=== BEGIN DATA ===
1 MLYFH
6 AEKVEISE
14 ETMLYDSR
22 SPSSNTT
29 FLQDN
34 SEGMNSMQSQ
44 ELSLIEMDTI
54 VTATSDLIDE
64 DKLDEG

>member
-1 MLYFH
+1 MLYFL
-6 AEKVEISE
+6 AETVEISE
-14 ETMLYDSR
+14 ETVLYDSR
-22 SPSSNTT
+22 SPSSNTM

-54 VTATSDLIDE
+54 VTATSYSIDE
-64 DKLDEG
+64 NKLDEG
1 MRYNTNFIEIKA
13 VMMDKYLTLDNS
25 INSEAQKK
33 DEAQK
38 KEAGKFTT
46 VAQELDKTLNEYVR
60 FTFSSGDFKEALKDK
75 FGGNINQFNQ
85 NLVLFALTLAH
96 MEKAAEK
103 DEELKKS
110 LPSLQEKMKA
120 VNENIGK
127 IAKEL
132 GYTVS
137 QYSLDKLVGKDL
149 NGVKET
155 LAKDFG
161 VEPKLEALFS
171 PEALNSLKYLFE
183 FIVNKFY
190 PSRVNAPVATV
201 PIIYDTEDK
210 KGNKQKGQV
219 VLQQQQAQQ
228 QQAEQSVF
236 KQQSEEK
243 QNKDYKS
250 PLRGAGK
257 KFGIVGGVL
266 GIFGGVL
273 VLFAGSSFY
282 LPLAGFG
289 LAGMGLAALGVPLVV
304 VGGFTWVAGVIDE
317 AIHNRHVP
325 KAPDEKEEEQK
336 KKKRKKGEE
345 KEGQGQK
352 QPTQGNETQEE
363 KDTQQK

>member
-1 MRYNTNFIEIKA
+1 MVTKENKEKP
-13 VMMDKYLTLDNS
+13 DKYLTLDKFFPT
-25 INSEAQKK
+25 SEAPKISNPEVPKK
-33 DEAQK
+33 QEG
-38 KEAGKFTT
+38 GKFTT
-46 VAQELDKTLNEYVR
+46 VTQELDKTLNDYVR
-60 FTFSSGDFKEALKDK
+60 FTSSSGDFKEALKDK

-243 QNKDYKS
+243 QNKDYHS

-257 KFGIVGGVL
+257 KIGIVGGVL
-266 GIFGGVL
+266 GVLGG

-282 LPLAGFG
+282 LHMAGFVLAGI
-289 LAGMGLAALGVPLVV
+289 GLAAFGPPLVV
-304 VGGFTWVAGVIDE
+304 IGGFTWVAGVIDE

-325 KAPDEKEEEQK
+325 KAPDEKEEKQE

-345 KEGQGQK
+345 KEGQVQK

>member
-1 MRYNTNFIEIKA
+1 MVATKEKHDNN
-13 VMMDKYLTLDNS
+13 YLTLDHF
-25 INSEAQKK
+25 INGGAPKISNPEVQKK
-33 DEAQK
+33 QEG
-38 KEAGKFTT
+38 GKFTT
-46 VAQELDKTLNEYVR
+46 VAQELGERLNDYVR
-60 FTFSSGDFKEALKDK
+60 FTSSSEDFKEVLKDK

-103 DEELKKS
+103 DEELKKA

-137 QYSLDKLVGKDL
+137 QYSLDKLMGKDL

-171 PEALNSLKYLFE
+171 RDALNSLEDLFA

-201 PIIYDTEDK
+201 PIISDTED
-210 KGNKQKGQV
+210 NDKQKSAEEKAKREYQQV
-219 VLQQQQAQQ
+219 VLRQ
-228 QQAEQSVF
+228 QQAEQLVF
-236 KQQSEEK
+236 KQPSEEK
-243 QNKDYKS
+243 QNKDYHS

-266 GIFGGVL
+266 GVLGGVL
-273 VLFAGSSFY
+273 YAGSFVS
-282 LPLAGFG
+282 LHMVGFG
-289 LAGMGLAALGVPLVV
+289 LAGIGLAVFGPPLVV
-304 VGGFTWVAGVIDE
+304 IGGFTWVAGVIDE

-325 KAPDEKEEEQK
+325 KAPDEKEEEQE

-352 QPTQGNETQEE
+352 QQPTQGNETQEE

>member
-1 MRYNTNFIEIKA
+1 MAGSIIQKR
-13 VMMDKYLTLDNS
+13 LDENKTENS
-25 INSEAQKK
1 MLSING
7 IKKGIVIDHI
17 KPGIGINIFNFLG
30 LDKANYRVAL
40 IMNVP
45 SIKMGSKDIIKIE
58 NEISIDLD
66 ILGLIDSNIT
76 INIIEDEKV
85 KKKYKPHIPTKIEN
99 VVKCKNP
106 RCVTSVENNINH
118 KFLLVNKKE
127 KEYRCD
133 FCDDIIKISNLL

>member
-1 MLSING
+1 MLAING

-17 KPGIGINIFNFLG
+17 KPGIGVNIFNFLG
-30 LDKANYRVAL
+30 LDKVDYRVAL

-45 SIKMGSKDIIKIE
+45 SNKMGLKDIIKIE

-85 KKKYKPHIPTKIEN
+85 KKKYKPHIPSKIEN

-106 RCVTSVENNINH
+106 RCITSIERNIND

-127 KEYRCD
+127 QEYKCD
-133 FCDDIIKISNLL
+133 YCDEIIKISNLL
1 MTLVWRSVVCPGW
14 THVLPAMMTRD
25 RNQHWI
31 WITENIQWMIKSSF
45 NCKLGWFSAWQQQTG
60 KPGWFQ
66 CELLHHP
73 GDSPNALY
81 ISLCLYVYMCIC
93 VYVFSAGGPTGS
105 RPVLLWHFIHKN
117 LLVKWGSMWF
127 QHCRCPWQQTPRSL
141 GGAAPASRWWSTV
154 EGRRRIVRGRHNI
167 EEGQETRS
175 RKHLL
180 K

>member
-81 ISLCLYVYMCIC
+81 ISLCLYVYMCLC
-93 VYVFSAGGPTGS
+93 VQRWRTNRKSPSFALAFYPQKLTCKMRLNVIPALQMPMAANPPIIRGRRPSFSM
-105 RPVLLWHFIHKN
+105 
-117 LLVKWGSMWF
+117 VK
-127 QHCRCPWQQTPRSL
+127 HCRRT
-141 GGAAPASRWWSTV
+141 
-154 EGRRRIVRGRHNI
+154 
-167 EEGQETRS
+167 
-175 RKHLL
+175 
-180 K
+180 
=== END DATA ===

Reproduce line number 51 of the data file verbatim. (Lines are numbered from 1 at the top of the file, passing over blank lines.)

250 PLRGAGK